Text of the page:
The challenge of developing personal competence as a gay father moving to Toronto and the creation or discovery of a promotive social milieu, difficult enough in Toronto, is particularly complex in rural areas. Personal competence involves four major components: accurate information about life issues; personal, interpersonal, and social skills to meet life goals and needs; the ability to take risks to try new behaviors; and the creation of a social support system that can promote
personal goal achievement.
Rural areas are generally lacking in resources that are found in Toronto for acquiring such personal competence as a gay father. Little information about rural gay fathers is readily available. Toronto has anonymous switchboards and help lines that provide information, whereas few rural information systems exist. There are limited opportunities to observe and acquire personal and social skills compared to Toronto, which provide a variety of social settings. For instance, such settings as a gay political caucus meeting or a gay athletes’ competition allows for personal development as well as the creation of a sense of community in Toronto.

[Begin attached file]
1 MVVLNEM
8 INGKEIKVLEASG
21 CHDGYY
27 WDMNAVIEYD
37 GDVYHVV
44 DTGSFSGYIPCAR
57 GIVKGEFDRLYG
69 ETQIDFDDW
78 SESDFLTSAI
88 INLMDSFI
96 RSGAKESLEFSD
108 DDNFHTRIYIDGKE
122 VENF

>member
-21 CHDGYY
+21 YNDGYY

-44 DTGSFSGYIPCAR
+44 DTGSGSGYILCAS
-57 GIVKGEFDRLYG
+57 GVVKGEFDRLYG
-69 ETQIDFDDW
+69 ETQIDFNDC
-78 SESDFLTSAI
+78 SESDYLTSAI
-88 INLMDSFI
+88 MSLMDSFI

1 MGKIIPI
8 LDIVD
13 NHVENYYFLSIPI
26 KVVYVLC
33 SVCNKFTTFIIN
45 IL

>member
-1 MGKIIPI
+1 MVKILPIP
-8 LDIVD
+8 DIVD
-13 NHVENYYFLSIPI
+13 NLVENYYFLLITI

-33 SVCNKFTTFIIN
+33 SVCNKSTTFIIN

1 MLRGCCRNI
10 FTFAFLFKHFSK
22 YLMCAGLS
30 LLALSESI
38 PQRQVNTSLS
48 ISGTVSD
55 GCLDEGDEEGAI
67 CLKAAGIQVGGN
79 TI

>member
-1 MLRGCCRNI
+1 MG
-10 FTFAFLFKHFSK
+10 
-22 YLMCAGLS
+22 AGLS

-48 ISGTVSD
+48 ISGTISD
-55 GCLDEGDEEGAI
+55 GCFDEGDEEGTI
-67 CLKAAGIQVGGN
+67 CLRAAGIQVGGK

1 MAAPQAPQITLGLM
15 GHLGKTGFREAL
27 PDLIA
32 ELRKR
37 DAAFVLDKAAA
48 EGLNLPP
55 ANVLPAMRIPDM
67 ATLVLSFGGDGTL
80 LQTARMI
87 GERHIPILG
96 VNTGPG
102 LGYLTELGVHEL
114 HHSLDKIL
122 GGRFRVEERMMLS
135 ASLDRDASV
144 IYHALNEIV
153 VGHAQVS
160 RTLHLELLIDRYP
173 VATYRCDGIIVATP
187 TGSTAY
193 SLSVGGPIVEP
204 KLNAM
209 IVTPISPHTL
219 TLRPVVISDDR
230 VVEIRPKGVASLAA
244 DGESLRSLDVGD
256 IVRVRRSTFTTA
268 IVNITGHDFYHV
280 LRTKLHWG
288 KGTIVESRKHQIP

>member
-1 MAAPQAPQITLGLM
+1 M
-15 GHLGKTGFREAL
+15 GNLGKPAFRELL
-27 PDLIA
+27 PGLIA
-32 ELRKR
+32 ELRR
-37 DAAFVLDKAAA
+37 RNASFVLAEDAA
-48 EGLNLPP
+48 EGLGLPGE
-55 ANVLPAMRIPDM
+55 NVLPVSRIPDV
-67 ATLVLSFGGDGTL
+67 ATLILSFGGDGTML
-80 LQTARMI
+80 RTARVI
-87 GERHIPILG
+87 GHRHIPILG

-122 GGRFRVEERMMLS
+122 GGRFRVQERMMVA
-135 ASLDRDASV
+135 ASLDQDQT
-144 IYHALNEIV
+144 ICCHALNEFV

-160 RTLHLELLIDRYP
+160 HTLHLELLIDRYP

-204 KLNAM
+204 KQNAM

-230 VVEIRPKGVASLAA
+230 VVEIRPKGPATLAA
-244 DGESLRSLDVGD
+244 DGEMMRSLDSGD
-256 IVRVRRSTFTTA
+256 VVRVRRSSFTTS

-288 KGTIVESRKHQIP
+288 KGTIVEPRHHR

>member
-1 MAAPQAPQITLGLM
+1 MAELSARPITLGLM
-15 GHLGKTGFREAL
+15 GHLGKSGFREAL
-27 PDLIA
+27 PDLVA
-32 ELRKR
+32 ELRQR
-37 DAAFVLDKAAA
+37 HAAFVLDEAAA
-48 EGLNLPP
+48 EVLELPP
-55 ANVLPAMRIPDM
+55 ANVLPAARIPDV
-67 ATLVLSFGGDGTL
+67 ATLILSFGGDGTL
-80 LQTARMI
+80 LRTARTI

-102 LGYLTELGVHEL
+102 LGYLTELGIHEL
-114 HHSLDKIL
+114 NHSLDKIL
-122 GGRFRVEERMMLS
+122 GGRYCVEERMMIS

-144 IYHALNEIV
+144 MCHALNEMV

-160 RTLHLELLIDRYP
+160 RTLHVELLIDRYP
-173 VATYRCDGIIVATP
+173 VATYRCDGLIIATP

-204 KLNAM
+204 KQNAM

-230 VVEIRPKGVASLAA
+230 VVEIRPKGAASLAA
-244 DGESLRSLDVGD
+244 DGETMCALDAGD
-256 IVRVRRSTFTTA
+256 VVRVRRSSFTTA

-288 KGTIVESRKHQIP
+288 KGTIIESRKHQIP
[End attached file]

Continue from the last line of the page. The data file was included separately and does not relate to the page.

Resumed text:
Risk-taking in rural areas may be more troubling. The anonymity of Toronto allows for the control of one’s public sexual interests and the ability to take risks. Such anonymity is not the rule in rural areas, where there is often intense interest in the lives of neighbors and friends. Finally, access to support systems is more difficult. Many rural gay fathers experience intense isolation having limited social connections with other gay fathers. This isolation can lead to lowered self-esteem and a general sense of hopelessness. These feelings are more intense for gay fathers exploring their feelings and experimenting with novel situations and behaviors.
Families of rural gay fathers are also disadvantaged as far as their resources for building family strengths. Many family members have no information about gay fathers, and may have never seen or talked directly to a gay man, woman, or a family member. Many unreflectively believe myths about gay fathers, their lives, and their futures. Few know other families from Toronto who can model acceptance and understanding, no less active promotion and encouragement. Few, if any, rural community leaders (ministers, lawyers, officials, etc.) or influential sources of information such as local newspapers even acknowledge the existence of gay fathers; when they do, they seldom present positive, gay-affirmative attitudes.